38. Baumler, M. F., and Davis, L. B. (2004). The role of small-sized debitage in aggregate lithic analysis. In Larson, M. L., and Hall, C. T. (eds.), Aggregate Analysis in Chipped Stone, University of Utah Press, Salt Lake City, pp. 45–64.Google Scholar
  39. Baumler, M. F., and Downum, C. E. (1989). Between micro and macro: A study in the interpretation of small-sized lithic debitage. In Amick, D. S., and Mauldin, R. P. (eds.), Experiments in Lithic Technology, BAR International Series No. 528, Archaeopress, Oxford, pp. 101–116.Google Scholar
  40. Bayman, J. M., and Shackley, S. M. (1999). Dynamics of Hohokam obsidian circulation in the North American Southwest. Antiquity 73: 836–845.Google Scholar
  41. Beck, C., Taylor, A. K., Jones, G. T., Fadem, C. M., Cook, C. R., and Millward, S. A. (2002). Rocks are heavy: Transport costs and Paleoarchaic quarry behavior in the Great Basin. Journal of Anthropological Archaeology 21: 481–507.Google Scholar
  42. Bettinger, R. L. (1987). Archaeological approaches to hunter-gatherers. Annual Review of Anthropology 16: 121–142.Google Scholar
  43. Bettinger, R. L., Winterhalder, B., and McElreath, R. (2006). A simple model of technological intensification. Journal of Archaeological Science 33: 538–545.Google Scholar
  44. Binford, L. R. (1973). Interassemblage variability: The Mousterian and the “functional” argument. In Renfrew, C. (ed.), The Explanation of Culture Change: Models in Prehistory, Duckworth, London, pp. 227–254.Google Scholar
  45. Binford, L. R. (1977). Forty-seven trips. In Wright, R. S. (ed.), Stone Tools as Cultural Markers, Australian Institute of Aboriginal Studies, Canberra, pp. 24–36.Google Scholar
  46. Binford, L. R. (1979). Organization and formation processes: Looking at curated technologies. Journal of Anthropological Research 35: 255–273.Google Scholar
  47. Binford, L. R. (1980). Willow smoke and dogs’ tails: Hunter-gatherer settlement systems and archaeological site formation. American Antiquity 45: 4–20.Google Scholar
  48. Binford, L. R. (1985). “Brand X” versus the recommended product. American Antiquity 50: 580–590.Google Scholar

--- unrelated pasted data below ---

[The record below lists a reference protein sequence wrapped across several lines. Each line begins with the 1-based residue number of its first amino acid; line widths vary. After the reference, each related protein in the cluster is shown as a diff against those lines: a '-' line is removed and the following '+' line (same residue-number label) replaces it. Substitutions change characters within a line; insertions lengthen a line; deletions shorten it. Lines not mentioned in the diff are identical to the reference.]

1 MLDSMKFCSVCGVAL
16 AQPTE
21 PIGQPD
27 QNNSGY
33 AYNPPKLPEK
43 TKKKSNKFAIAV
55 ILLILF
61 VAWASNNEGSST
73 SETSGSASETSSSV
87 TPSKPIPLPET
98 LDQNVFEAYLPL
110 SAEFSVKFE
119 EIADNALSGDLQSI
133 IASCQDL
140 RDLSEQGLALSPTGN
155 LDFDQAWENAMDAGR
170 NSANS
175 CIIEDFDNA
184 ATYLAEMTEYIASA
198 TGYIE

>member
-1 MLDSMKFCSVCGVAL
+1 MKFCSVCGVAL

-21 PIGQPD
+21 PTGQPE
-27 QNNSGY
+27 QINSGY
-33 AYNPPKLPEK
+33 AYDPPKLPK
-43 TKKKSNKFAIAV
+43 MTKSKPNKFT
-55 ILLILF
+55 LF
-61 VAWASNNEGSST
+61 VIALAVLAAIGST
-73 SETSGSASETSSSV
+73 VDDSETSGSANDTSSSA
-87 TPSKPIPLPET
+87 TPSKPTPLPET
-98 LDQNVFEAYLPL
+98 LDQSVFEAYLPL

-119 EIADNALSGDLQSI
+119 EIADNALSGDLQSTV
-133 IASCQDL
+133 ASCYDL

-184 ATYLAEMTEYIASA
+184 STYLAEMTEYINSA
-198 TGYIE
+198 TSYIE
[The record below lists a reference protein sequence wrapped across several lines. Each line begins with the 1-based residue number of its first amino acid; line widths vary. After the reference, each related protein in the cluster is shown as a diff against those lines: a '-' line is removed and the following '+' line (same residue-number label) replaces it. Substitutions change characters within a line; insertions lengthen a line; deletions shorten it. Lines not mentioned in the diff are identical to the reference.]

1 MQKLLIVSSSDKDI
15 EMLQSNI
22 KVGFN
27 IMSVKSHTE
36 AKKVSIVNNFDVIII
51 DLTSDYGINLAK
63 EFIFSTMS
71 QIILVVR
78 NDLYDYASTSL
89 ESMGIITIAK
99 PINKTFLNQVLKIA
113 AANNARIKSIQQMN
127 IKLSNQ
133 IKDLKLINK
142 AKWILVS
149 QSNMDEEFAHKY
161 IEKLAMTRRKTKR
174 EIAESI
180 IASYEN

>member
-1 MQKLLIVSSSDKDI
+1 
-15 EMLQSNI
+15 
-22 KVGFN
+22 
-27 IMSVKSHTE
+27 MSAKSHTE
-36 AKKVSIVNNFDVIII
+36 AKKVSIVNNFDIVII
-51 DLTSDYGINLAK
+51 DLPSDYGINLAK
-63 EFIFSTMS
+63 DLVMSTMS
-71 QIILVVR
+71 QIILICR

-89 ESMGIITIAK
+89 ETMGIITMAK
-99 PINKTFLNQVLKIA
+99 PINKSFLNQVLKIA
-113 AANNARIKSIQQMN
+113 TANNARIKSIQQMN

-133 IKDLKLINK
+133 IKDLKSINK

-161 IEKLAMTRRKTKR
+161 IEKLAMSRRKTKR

49. Binford, L. R. (1986). An Alyawara day: Making men’s knives and beyond. American Antiquity 51: 547–562.Google Scholar
  50. Binford, L. R., and Stone, N. M. (1985). “Righteous rocks” and Richard Gould: Some observations on misguided “debate.” American Antiquity 50: 151–153.Google Scholar
  51. Bisson, M. S. (2000). Nineteenth century tools for twenty-first century archaeology? Why the Middle Paleolithic typology of Francois Bordes must be replaced. Journal of Archaeological Method and Theory 7: 1–48.Google Scholar
  52. Blades, B. S. (2003). End scraper reduction and hunter-gatherer mobility. American Antiquity 68: 141–156.Google Scholar
  53. Bleed, P. (1986). The optimal design of hunting weapons: Maintainability or reliability. American Antiquity 51: 737–747.Google Scholar
  54. Bleed, P. (2001). Trees or chains, links or branches: Conceptual alternatives for consideration of stone tool production and other sequential activities. Journal of Archaeological Method and Theory 8: 101–127.Google Scholar
  55. Bleed, P. (2002a). Obviously sequential, but continuous or staged? Refits and cognition in three Late Paleolithic assemblages from Japan. Journal of Anthropological Archaeology 21: 329–343.Google Scholar
  56. Bleed, P. (2002b). Cheap, regular, and reliable: Implications of design variation in Late Pleistocene Japanese microblade technology. In Elston, R. G., and Kuhn, S. L. (eds.), Thinking Small: Global Perspectives on Microlithization, Archeological Papers No. 12, American Anthropological Association, Arlington, VA, pp. 95–102.Google Scholar
  57. Bleed, P. (2004). Refitting as aggregate analysis. In Larson, M. L., and Hall, C. T. (eds.), Aggregate Analysis in Chipped Stone, University of Utah Press, Salt Lake City, pp. 184–200.Google Scholar
  58. Bloomer, W.W., and Ingbar, E. E. (1992). Debitage analysis. In Elston, R. G., and Raven, C. (eds.), Archaeological Investigations at Tosawihi, A Great Basin Quarry, Part I: The Periphery, U.S. Bureau of Land Management, Elko, NV, pp. 229–270.Google Scholar
  59. Boeda, E. (1995). Levallois: A volumetric construction, methods, a technique. In Dibble, H. L., and Bar-Yosef, O. (eds.), The Definition and Interpretation of Levallois Technology, University of Pennsylvania Press, Philadelphia, pp. 41–68.Google Scholar